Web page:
How to Break Into an Industry Once You Break Out of College

By: Sara Kosior, Director of Membership

young professional

Throughout the spring 2016 semester, I have been interning as a junior public relations associate for a PR agency based near Philadelphia.  In addition to the internship being remote (which is great if you’re a homebody like myself, or if you find an opportunity that’s too far to commute), it was a great opportunity to gain experience and work with some amazing PR professionals before I graduate in May.

I’m learning so much more about what it’s actually like to work in PR than I ever have in a classroom, and I’m challenged daily with projects and assignments that have really helped me to grow.  There isn’t much to complain about.  However, there is one thing about it that makes me nervous to this day: it’s solely financial PR.

I’m a stereotypical college kid— I let my parents do my taxes, I knew next to nothing about my student loans until I did my Loan Exit Counseling (which didn’t really help), and the term “401(k)” is something that’s not really in my vocabulary.  Ironically, the first piece I ever wrote for my boss was a writing prompt about taxes, and it took me four hours to complete.

Despite my initial reservations I’m learning more and more each day, and it’s very fulfilling to be able to see your own progress. So, whether you want to try something new or you’re debating over whether a job or internship is going to be the right fit, here are some things I’ve picked up about breaking into a new PR field.

It’s okay to be scared, but do it anyway

The clichéd phrase, “You won’t know unless you try” that your parents tell you all the time applies here.  You might have your heart set on a certain industry or type of PR, and that’s great. Keep working hard and you’ll probably get there eventually.  But don’t sacrifice a great opportunity because it’s not exactly what you want to do or it’s out of your comfort zone.  It’s important to find a job or internship that makes you happy, but it might not be exactly what you envision it to be.  Keep an open mind and allow yourself to have a wide variety of experiences, especially if you’re not completely sure where you want to be or what you want to do yet.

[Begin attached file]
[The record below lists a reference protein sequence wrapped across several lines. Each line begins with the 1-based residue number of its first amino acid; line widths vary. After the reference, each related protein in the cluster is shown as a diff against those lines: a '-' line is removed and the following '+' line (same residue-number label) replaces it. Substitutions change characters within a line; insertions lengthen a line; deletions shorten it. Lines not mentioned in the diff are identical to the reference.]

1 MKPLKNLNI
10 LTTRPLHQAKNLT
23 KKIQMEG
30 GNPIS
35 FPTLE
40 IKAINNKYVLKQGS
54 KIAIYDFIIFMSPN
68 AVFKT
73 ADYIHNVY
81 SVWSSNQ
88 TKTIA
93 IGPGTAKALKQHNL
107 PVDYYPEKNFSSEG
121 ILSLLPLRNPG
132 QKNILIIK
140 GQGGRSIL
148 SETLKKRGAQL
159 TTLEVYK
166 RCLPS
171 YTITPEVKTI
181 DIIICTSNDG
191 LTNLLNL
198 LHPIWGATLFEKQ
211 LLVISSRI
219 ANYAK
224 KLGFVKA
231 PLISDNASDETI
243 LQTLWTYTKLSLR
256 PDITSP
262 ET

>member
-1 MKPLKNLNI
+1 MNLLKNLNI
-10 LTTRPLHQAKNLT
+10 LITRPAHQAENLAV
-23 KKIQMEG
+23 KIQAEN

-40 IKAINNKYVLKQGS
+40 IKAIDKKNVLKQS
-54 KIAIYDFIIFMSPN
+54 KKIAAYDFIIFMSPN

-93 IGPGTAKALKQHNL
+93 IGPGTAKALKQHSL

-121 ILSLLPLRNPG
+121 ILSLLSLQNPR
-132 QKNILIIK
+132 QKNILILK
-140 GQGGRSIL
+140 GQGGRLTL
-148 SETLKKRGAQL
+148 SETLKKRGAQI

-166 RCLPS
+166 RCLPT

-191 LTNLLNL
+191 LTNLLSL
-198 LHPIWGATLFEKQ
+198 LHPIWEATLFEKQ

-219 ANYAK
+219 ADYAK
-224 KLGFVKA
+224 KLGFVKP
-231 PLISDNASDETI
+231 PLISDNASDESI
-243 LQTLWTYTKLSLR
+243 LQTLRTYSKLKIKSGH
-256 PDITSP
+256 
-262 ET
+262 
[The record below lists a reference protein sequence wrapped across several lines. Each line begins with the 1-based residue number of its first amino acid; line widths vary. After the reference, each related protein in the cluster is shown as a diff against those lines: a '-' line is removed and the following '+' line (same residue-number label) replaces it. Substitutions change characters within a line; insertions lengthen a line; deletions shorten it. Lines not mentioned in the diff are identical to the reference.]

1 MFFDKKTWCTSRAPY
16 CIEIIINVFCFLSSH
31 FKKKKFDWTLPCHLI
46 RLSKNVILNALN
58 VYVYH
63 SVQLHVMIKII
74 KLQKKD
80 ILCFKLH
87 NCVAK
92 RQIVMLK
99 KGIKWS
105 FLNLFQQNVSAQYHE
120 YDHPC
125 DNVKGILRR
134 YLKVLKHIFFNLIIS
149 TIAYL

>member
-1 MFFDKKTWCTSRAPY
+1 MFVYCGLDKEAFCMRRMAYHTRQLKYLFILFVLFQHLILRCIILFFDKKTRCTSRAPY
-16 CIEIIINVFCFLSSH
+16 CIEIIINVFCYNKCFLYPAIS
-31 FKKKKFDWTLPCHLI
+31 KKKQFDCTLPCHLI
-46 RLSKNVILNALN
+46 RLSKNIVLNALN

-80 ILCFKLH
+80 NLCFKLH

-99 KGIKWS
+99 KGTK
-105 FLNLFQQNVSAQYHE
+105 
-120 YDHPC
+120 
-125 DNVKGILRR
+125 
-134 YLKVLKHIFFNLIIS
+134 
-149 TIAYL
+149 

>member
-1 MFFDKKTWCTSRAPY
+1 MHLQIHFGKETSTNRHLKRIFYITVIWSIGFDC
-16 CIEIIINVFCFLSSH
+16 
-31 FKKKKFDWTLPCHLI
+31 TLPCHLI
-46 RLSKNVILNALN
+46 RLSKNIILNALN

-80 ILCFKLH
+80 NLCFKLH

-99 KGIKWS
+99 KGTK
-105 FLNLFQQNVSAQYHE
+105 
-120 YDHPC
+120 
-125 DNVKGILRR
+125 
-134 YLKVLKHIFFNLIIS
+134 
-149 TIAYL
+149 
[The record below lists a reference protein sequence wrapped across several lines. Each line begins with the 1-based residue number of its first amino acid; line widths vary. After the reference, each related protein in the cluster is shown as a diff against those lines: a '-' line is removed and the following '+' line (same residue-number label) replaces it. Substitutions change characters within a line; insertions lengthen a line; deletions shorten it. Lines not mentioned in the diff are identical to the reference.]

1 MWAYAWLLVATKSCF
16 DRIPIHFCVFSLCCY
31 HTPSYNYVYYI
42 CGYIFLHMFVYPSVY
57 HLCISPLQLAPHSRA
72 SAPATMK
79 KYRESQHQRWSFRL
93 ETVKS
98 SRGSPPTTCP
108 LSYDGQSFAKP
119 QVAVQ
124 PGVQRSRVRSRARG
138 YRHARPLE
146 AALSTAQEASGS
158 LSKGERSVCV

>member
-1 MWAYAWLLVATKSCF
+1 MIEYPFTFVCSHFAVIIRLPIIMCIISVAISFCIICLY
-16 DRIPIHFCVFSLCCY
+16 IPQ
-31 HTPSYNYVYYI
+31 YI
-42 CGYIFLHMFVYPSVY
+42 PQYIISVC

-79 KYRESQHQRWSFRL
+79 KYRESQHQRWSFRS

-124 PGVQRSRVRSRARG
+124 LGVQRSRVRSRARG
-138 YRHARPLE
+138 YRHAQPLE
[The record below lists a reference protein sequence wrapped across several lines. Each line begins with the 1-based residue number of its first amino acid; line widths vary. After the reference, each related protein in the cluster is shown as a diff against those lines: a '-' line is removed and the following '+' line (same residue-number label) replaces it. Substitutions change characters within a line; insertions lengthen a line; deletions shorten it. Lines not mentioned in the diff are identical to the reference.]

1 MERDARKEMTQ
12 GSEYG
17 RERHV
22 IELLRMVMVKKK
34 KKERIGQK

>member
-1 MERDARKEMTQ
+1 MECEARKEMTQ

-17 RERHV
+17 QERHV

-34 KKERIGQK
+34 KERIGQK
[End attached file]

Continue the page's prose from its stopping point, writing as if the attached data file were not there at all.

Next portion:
Do your research

Although you’re not expected to be an expert immediately, especially if it’s for an internship, accuracy is still extremely important in public relations.  There are several times that I have been given an assignment and the first place I go after reading my instructions is Google.  My internet history is overrun with searches like “Retirement planning for dummies” and “What is an IRA rollover?” And that’s okay.  When drafting articles for clients, you don’t want to use jargon that you don’t understand.  Take some time and read up on what you’re working on.  Also, adding sources through hyperlinks throughout your articles is actually really great for increasing credibility.  Having done a lot of research and being able to incorporate similar thoughts from other professionals into your work shows that you’re diligent and know what you’re talking about.

Don’t panic

Sometimes, I’ll receive an assignment or project and as soon as I start reading it over my palms will get sweaty and I’ll have minor heart palpitations.  It doesn’t take much to make me nervous, but I’m also a perfectionist.  I always want to submit my best work, and I want it to be done correctly.  It’s important to not let the fear of not knowing what to do immediately get in your way.  Take a second to look over your resources, do your research and think about what you’re going to do logically.  Ask for help if you really get stuck.

Ask questions

I’m constantly asking questions, even if I think I might already have the answer.  This is how you learn.  You’re also better off asking about something you’re not sure of than spending time completing a project that’s completely incorrect or not what your client or supervisor wanted you to do.  Asking questions also shows your interest and dedication to your work.  By becoming as familiar as possible with a client, industry or assignment you’ll be better able to go above and beyond with your work.

I knew what type of PR the internship was before I took the position and while I was worried about my lack of expertise in the subject of finance and wealth and retirement planning, I was ready to take the plunge and treat it as a learning experience.  This field of PR isn’t one I had ever imagined myself being in, but it’s surprising how much you can grow to like something when you completely open your mind to it.

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